From refining gasoline to manufacturing margarine, catalysts are involved in ~90% of all commercially produced chemical products. Making existing catalysts more effective or devising new ones could reduce costly inefficiencies in current processes, and could enable new commercial processes to produce fuels and chemicals. To improve existing and invent new catalysts and catalytic processes, scientists need data about the steps that occur during the reaction. With this new probe, scientists get that type of detailed information via NMR spectroscopy.

"NMR is a powerful technique.  Being able to apply it to catalytic reactions while they are occurring has been a really tough problem. This new in situ NMR probe lets us perform experiments we couldn't do before," said Dr. Jian Zhi Hu, the lead PNNL scientist on this study.

In a reaction that turns chemical A into chemical Z, many intermediates can be formed. Some of these can become undesirable waste products, but others eventually form the desired product.

The challenge with using NMR for catalysis centers on a technique called magic angle spinning. This method requires spinning the sample inside the NMR instrument. The scientists want the sample to represent how it exists during the actual industrial catalytic process. They want the reaction of gaseous feedstocks over the solid catalyst to be taking place right when they collect the NMR data.

"You need to spin the sample—often several thousand times a second, but it's not possible with gas lines directly attached," said Hu.

But, they really wanted the data.

So, working together in EMSL, they devised a new method that allowed them to use magic angle spinning on solid catalyst materials with the desired continuous flow of gaseous materials. They built an NMR probe, containing the mechanisms for magic angle sample spinning and an NMR transmitter and receiver, which fit into the heart of the spectrometer's superconducting magnet.  At one end of the probe is a heatable sample cell filled with a solid catalyst. This cell includes some special connections to gas lines that allow for introduction of fresh reactants into the sample chamber. In the chamber, the gas reacts with the catalyst. The gases, now containing varying concentrations of reactants and products, are pulled to a vacuum pump through the tube. The connections of the magic angle spinning cell to the gas lines are made in such a way as to minimize leakage while still allowing for high speed spinning.  Another important feature is that the probe allows for the use of a large catalyst sample volume for enhanced sensitivity.

"EMSL has a really fantastic technical team that can construct these probes," said Peden, who has conducted experiments at EMSL since the facility opened in 1997.

Next, the team used the device to follow several different catalytic reactions. For example, they followed a dehydration reaction that removes a water molecule from a 4-carbon alcohol. The team identified the type and number of different isomers of the product that formed during the catalytic reaction.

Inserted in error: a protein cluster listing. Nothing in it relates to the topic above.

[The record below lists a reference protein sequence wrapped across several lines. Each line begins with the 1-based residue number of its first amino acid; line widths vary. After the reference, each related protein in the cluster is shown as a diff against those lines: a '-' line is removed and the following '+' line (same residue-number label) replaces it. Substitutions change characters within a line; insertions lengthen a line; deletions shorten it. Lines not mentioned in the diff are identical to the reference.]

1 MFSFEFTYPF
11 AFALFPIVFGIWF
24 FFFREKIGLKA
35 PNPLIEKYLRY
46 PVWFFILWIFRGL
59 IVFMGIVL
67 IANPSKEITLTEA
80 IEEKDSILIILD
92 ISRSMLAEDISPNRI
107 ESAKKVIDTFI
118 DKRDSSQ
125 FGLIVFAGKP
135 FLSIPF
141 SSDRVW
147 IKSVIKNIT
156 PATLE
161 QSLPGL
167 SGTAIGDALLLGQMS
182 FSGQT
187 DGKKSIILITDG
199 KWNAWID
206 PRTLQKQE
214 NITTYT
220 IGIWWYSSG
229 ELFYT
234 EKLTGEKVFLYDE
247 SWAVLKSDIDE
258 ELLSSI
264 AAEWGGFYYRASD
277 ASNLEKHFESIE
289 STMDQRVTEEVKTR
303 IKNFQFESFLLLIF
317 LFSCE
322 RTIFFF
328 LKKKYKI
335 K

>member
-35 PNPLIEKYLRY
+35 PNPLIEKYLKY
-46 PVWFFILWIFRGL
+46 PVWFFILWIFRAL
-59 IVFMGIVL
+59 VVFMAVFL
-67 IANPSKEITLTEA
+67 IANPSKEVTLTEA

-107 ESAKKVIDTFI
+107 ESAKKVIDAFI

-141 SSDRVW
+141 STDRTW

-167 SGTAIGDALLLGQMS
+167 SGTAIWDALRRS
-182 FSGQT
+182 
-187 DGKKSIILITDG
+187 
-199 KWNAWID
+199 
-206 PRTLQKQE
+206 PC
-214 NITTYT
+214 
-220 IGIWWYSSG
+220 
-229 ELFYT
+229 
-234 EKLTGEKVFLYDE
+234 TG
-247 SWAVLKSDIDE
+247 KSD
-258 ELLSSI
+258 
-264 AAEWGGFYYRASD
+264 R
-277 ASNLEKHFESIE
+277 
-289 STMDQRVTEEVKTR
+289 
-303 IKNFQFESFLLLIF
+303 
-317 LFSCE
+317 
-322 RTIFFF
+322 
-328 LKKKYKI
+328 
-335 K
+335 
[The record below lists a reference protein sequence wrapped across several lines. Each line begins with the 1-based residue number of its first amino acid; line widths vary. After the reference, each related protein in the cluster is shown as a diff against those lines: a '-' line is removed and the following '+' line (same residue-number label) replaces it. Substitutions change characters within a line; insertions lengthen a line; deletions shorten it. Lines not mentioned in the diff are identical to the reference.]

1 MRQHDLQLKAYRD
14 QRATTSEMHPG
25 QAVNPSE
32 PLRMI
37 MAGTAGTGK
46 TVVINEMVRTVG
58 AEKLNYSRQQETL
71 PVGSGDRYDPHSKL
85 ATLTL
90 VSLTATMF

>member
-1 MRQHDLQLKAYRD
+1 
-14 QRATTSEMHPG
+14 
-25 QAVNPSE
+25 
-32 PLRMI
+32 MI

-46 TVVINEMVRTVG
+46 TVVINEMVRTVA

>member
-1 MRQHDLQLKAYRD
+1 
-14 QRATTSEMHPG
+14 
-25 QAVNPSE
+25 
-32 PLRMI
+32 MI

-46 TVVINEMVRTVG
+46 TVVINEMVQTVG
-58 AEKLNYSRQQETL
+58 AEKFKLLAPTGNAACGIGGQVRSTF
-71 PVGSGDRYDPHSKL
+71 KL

This new probe will soon be available to scientists through EMSL's user proposal process.

The scientists are conducting experiments on different catalysts and catalyzed reactions, working in collaboration with colleagues from the University of California at Berkeley. In addition, they are considering how to refine the probe, creating a next-generation device that can even more closely match industrial catalysis conditions.

More information: JZ Hu, et al. 2012. "A Large Sample Volume Magic Angle Spinning Nuclear Magnetic Resonance Probe for In Situ Investigations with Constant Flow of Reactants." Physical Chemistry Chemical Physics 14, 2137-2143. DOI: 10.1039/c1cp22692d

Provided by Pacific Northwest National Laboratory (news : web)

Cosmology in a Petri dish

To understand long-range interactions between particles at the micrometric scale, researchers utilize methods which are used to study the formation of our universe.

Scientists have found that micron-size particles which are trapped at fluid interfaces exhibit a collective dynamic that is subject to seemingly unrelated governing laws. These laws show a smooth transitioning from long-ranged cosmological-style gravitational attraction down to short-range attractive and repulsive forces. The study is by Johannes Bleibel from the Max Planck Institute for Intelligent Systems in Stuttgart, Germany, and his colleagues.

The authors used so-called colloidal particles that are larger than molecules but too small to be observed with the naked eye. These particles are adsorbed at the interface between two fluids and assembled into a monolayer. This constitutes a 2D model in which particles that are larger than a micron deform the interface through their own weight and generate an effective long-range attraction which looks like gravitation in 2D. Thus, the particles assemble in clusters.